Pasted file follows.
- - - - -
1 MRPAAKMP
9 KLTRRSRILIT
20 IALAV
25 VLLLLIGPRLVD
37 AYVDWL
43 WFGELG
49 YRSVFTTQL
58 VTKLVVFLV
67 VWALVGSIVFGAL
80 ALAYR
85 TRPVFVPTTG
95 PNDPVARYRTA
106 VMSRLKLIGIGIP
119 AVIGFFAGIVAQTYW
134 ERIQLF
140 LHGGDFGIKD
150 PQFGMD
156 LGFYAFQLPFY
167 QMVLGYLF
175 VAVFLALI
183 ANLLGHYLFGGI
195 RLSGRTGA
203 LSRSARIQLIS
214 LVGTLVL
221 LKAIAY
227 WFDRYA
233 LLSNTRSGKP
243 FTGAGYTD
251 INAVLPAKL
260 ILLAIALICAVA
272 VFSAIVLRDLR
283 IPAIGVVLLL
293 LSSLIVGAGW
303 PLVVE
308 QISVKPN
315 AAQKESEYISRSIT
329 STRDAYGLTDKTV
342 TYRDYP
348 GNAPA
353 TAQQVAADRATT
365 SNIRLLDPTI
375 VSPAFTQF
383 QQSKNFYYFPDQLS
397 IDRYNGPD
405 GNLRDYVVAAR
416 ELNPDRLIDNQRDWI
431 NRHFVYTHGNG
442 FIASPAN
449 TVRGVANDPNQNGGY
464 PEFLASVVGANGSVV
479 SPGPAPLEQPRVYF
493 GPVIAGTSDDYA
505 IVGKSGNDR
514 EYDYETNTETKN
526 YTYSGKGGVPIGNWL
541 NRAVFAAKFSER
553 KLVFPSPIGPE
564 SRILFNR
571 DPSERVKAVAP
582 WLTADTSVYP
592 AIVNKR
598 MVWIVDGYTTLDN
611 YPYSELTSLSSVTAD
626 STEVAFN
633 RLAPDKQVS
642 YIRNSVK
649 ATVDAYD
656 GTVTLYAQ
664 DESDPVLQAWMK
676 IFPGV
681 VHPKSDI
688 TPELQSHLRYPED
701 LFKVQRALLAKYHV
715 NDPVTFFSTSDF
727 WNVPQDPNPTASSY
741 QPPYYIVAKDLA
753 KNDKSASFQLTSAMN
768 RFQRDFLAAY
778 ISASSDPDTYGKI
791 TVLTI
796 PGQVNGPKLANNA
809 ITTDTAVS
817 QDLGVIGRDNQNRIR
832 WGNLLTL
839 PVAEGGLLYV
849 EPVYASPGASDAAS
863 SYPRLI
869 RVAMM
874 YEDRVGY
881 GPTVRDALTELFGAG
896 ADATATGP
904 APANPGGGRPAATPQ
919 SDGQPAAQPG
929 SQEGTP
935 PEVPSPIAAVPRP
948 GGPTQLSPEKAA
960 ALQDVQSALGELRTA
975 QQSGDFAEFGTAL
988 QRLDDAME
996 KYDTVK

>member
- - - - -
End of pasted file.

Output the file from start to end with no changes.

1 MRPAAKMP
9 KLTRRSRILIT
20 IALAV
25 VLLLLIGPRLVD
37 AYVDWL
43 WFGELG
49 YRSVFTTQL
58 VTKLVVFLV
67 VWALVGSIVFGAL
80 ALAYR
85 TRPVFVPTTG
95 PNDPVARYRTA
106 VMSRLKLIGIGIP
119 AVIGFFAGIVAQTYW
134 ERIQLF
140 LHGGDFGIKD
150 PQFGMD
156 LGFYAFQLPFY
167 QMVLGYLF
175 VAVFLALI
183 ANLLGHYLFGGI
195 RLSGRTGA
203 LSRSARIQLIS
214 LVGTLVL
221 LKAIAY
227 WFDRYA
233 LLSNTRSGKP
243 FTGAGYTD
251 INAVLPAKL
260 ILLAIALICAVA
272 VFSAIVLRDLR
283 IPAIGVVLLL
293 LSSLIVGAGW
303 PLVVE
308 QISVKPN
315 AAQKESEYISRSIT
329 STRDAYGLTDKTV
342 TYRDYP
348 GNAPA
353 TAQQVAADRATT
365 SNIRLLDPTI
375 VSPAFTQF
383 QQSKNFYYFPDQLS
397 IDRYNGPD
405 GNLRDYVVAAR
416 ELNPDRLIDNQRDWI
431 NRHFVYTHGNG
442 FIASPAN
449 TVRGVANDPNQNGGY
464 PEFLASVVGANGSVV
479 SPGPAPLEQPRVYF
493 GPVIAGTSDDYA
505 IVGKSGNDR
514 EYDYETNTETKN
526 YTYSGKGGVPIGNWL
541 NRAVFAAKFSER
553 KLVFPSPIGPE
564 SRILFNR
571 DPSERVKAVAP
582 WLTADTSVYP
592 AIVNKR
598 MVWIVDGYTTLDN
611 YPYSELTSLSSVTAD
626 STEVAFN
633 RLAPDKQVS
642 YIRNSVK
649 ATVDAYD
656 GTVTLYAQ
664 DESDPVLQAWMK
676 IFPGV
681 VHPKSDI
688 TPELQSHLRYPED
701 LFKVQRALLAKYHV
715 NDPVTFFSTSDF
727 WNVPQDPNPTASSY
741 QPPYYIVAKDLA
753 KNDKSASFQLTSAMN
768 RFQRDFLAAY
778 ISASSDPDTYGKI
791 TVLTI
796 PGQVNGPKLANNA
809 ITTDTAVS
817 QDLGVIGRDNQNRIR
832 WGNLLTL
839 PVAEGGLLYV
849 EPVYASPGASDAAS
863 SYPRLI
869 RVAMM
874 YEDRVGY
881 GPTVRDALTELFGAG
896 ADATATGP
904 APANPGGGRPAATPQ
919 SDGQPAAQPG
929 SQEGTP
935 PEVPSPIAAVPRP
948 GGPTQLSPEKAA
960 ALQDVQSALGELRTA
975 QQSGDFAEFGTAL
988 QRLDDAME
996 KYDTVK

>member